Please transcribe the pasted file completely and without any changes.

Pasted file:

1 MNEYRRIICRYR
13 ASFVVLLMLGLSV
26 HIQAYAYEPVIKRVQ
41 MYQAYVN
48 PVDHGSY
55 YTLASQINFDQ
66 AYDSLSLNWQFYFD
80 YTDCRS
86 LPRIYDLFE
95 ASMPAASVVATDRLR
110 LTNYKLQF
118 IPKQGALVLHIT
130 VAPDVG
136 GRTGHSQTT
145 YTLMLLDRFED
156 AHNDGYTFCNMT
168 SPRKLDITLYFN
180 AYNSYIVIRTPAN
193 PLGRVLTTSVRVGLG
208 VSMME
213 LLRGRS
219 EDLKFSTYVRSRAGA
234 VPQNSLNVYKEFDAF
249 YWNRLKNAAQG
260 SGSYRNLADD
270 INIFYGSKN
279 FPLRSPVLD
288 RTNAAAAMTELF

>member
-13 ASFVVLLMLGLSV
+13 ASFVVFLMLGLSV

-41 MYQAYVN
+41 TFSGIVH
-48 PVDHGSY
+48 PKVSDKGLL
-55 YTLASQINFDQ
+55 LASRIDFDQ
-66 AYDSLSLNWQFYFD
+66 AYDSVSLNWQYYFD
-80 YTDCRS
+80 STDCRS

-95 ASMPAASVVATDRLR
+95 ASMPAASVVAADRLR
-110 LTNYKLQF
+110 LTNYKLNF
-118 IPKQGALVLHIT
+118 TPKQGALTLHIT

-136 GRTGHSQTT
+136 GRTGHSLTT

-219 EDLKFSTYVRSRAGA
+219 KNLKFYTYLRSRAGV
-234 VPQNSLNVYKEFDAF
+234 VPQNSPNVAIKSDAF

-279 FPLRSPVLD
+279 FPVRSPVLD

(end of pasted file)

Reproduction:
1 MNEYRRIICRYR
13 ASFVVLLMLGLSV
26 HIQAYAYEPVIKRVQ
41 MYQAYVN
48 PVDHGSY
55 YTLASQINFDQ
66 AYDSLSLNWQFYFD
80 YTDCRS
86 LPRIYDLFE
95 ASMPAASVVATDRLR
110 LTNYKLQF
118 IPKQGALVLHIT
130 VAPDVG
136 GRTGHSQTT
145 YTLMLLDRFED
156 AHNDGYTFCNMT
168 SPRKLDITLYFN
180 AYNSYIVIRTPAN
193 PLGRVLTTSVRVGLG
208 VSMME
213 LLRGRS
219 EDLKFSTYVRSRAGA
234 VPQNSLNVYKEFDAF
249 YWNRLKNAAQG
260 SGSYRNLADD
270 INIFYGSKN
279 FPLRSPVLD
288 RTNAAAAMTELF

>member
-13 ASFVVLLMLGLSV
+13 ASFVVFLMLGLSV

-41 MYQAYVN
+41 TFSGIVH
-48 PVDHGSY
+48 PKVSDKGLL
-55 YTLASQINFDQ
+55 LASRIDFDQ
-66 AYDSLSLNWQFYFD
+66 AYDSVSLNWQYYFD
-80 YTDCRS
+80 STDCRS

-95 ASMPAASVVATDRLR
+95 ASMPAASVVAADRLR
-110 LTNYKLQF
+110 LTNYKLNF
-118 IPKQGALVLHIT
+118 TPKQGALTLHIT

-136 GRTGHSQTT
+136 GRTGHSLTT

-219 EDLKFSTYVRSRAGA
+219 KNLKFYTYLRSRAGV
-234 VPQNSLNVYKEFDAF
+234 VPQNSPNVAIKSDAF

-279 FPLRSPVLD
+279 FPVRSPVLD